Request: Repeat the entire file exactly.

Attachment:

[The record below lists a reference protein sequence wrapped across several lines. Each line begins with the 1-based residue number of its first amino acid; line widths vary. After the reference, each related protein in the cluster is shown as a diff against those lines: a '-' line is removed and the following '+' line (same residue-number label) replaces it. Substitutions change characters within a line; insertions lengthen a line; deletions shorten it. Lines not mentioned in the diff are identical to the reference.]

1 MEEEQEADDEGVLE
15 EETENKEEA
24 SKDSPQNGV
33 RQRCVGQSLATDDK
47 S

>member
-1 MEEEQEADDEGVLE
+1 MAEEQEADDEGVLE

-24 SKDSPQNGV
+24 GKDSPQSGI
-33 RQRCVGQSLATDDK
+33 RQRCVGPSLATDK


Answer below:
[The record below lists a reference protein sequence wrapped across several lines. Each line begins with the 1-based residue number of its first amino acid; line widths vary. After the reference, each related protein in the cluster is shown as a diff against those lines: a '-' line is removed and the following '+' line (same residue-number label) replaces it. Substitutions change characters within a line; insertions lengthen a line; deletions shorten it. Lines not mentioned in the diff are identical to the reference.]

1 MEEEQEADDEGVLE
15 EETENKEEA
24 SKDSPQNGV
33 RQRCVGQSLATDDK
47 S

>member
-1 MEEEQEADDEGVLE
+1 MAEEQEADDEGVLE

-24 SKDSPQNGV
+24 GKDSPQSGI
-33 RQRCVGQSLATDDK
+33 RQRCVGPSLATDK